The reference genome allele is not the major allele in at least one project.
The reference genome allele is rare (i.e. allele frequency < 1%).
The reference genome allele has never been observed in a population sequencing project reporting frequencies.
The reference genome allele reported by dbSNP differs from the GenBank assembly sequence. This is very rare and in all cases observed so far, the GenBank assembly has an 'N' while the RefSeq assembly used by dbSNP has a less ambiguous character such as 'R'.
and others may indicate an anomaly or problem with the variant data:
keyword in data file (dbSnp155.bb)
# in hg19
# in hg38
At least one alternate allele contains an IUPAC ambiguous base (e.g. 'R' for 'A or G'). For alleles containing more than one ambiguous base, this may create a combinatoric explosion of possible alleles.
Variation class/type is inconsistent with alleles mapped to this genome assembly.
This variant has the same start, end and class as another variant; they probably should have been merged into one variant.
At least one project reported counts for only one allele which implies that at least one allele is missing from the report; that project's frequency data are ignored.
At least one allele reported by at least one project that reports frequencies contains an IUPAC ambiguous base.
At least one project reported allele frequencies relative to a different assembly; However, dbSNP does not include a mapping of this variant to that assembly, which implies a problem with mapping the variant across assemblies. The mapping on this assembly may have an issue; evaluate carefully vs. original submissions, which you can view by clicking through to dbSNP above.
At least one allele reported by at least one project that reports frequencies does not match any of the reference or alternate alleles listed by dbSNP.
This variant has been mapped to more than one distinct genomic location.
At least one other mapping of this variant has erroneous coordinates. The mapping(s) with erroneous coordinates are excluded from this track and are included in the Map Err subtrack. Sometimes despite this mapping having legal coordinates, there may still be an issue with this mapping's coordinates and alleles; you may want to click through to dbSNP to compare the initial submission's coordinates and alleles. In hg19, 55454 distinct rsIDs are affected; in hg38, 86636.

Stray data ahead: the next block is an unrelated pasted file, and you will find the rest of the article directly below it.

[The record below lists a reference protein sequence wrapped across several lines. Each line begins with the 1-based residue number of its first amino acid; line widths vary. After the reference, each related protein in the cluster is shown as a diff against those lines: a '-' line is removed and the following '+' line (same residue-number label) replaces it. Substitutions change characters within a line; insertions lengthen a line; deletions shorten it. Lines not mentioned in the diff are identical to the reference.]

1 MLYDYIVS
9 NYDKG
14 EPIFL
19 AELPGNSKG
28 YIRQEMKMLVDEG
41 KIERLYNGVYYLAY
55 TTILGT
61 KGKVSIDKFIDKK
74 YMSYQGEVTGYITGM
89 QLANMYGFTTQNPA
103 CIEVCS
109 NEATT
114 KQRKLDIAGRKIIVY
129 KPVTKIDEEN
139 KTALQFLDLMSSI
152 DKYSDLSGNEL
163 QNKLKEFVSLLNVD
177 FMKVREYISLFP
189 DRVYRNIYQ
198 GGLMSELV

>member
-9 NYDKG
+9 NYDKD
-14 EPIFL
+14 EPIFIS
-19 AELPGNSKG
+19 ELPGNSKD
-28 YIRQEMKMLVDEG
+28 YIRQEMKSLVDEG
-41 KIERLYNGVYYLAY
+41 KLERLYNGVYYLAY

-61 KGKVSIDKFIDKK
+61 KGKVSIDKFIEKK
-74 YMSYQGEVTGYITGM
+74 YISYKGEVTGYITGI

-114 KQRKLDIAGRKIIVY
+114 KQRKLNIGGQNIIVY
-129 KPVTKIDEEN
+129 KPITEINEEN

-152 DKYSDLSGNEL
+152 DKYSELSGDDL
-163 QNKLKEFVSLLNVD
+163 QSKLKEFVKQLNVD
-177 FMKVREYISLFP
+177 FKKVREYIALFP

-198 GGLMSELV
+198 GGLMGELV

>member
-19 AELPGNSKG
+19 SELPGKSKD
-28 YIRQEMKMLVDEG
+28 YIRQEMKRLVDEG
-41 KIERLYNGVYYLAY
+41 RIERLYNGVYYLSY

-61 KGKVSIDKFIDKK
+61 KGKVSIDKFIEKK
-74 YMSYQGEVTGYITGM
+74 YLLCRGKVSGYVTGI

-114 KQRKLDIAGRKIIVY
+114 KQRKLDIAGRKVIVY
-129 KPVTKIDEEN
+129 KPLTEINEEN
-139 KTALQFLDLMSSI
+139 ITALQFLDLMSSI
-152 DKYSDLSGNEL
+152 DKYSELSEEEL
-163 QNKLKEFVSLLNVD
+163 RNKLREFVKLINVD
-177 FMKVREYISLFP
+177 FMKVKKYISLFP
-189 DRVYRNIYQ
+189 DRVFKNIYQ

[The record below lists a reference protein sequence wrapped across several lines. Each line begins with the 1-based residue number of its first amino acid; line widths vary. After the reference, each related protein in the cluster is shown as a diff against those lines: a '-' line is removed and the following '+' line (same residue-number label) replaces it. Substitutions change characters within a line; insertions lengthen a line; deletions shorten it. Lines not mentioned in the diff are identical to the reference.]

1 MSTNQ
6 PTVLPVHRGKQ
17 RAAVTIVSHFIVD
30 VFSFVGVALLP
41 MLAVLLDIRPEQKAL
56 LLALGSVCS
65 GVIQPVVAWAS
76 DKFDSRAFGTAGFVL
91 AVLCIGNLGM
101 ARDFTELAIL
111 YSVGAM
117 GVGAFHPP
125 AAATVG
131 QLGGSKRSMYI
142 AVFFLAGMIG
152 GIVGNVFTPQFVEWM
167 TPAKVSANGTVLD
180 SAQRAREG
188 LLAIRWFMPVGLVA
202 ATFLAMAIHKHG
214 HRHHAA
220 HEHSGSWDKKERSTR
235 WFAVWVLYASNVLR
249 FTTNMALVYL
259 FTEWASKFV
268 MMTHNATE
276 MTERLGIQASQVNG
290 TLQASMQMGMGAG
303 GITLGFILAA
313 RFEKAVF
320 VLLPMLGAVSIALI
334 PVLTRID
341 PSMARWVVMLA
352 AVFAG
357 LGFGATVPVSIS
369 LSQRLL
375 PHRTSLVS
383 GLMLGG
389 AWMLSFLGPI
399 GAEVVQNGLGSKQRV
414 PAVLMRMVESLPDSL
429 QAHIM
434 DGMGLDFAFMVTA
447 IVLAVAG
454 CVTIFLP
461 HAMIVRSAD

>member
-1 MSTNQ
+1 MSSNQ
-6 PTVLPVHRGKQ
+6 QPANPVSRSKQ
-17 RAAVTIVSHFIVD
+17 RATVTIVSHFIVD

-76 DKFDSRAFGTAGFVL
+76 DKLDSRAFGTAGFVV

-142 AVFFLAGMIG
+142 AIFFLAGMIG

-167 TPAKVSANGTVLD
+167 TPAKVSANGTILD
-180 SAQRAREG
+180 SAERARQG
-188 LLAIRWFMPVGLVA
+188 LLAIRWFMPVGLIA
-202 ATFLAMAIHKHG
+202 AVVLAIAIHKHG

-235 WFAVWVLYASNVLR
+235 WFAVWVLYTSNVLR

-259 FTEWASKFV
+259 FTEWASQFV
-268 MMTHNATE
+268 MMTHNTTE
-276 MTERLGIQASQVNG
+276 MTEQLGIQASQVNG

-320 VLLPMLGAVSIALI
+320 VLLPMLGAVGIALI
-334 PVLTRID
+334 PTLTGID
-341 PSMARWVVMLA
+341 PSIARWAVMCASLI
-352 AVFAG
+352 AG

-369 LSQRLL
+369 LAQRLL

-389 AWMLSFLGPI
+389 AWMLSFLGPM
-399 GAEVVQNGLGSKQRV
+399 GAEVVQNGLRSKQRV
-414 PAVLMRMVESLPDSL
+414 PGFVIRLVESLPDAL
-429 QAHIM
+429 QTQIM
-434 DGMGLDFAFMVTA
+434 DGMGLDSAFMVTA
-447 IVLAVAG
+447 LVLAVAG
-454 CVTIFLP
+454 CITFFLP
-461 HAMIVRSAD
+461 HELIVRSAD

Data Sources and Methods
dbSNP has collected genetic variant reports from researchers worldwide for
more than 20 years.
Since the advent of next-generation sequencing methods and the population sequencing efforts
that they enable, dbSNP has grown exponentially, requiring a new data schema, computational pipeline,
web infrastructure, and download files.
(Holmes et al.)
The same challenges of exponential growth affected UCSC's presentation of dbSNP variants,
so we have taken the opportunity to change our internal representation and import pipeline.
Most notably, flanking sequences are no longer provided by dbSNP,
because most submissions have been genomic variant calls in VCF format as opposed to
We downloaded JSON files available from dbSNP at
extracted a subset of the information about each variant, and collated
it into a bigBed file using the
bigDbSnp.as schema with the information
necessary for filtering and displaying the variants,
as well as a separate file containing more detailed information to be
displayed on each variant's details page
Note: It is not recommeneded to use LiftOver to convert SNPs between assemblies,
and more information about how to convert SNPs between assemblies can be found on the following
Since dbSNP has grown to include over 1 billion variants, the size of the All dbSNP (155)
subtrack can cause the
Table Browser and
to time out, leading to a blank page or truncated output,
unless queries are restricted to a chromosomal region, to particular defined regions, to a specific set
of rs# IDs (which can be pasted/uploaded into the Table Browser),
or to one of the subset tracks such as Common (~15 million variants) or ClinVar (~0.8M variants).
For automated analysis, the track data files can be downloaded from the downloads server for
Detailed variant properties, independent of genome assembly version
Several utilities for working with bigBed-formatted binary files can be downloaded
Run a utility with no arguments to see a brief description of the utility and its options.
bigBedInfo provides summary statistics about a bigBed file including the number of
items in the file. With the -as option, the output includes an
definition of data columns, useful for interpreting the column values.
bigBedToBed converts the binary bigBed data to tab-separated text.
Output can be restricted to a particular region by using the -chrom, -start
and -end options.
bigBedNamedItems extracts rows for one or more rs# IDs.
Example: retrieve all variants in the region chr1:200001-200400
The columns in the bigDbSnp/bigBed files and dbSnp155Details.tab.gz file are described in
For columns that contain lists of allele frequency data, the order of projects
providing the data listed is as follows:
UCSC also has an
that can be used to retrieve values from a particular chromosome range.
A list of rs# IDs can be pasted/uploaded in the
Variant Annotation Integrator
tool to find out which genes (if any) the variants are located in,
as well as functional effect such as intron, coding-synonymous, missense, frameshift, etc.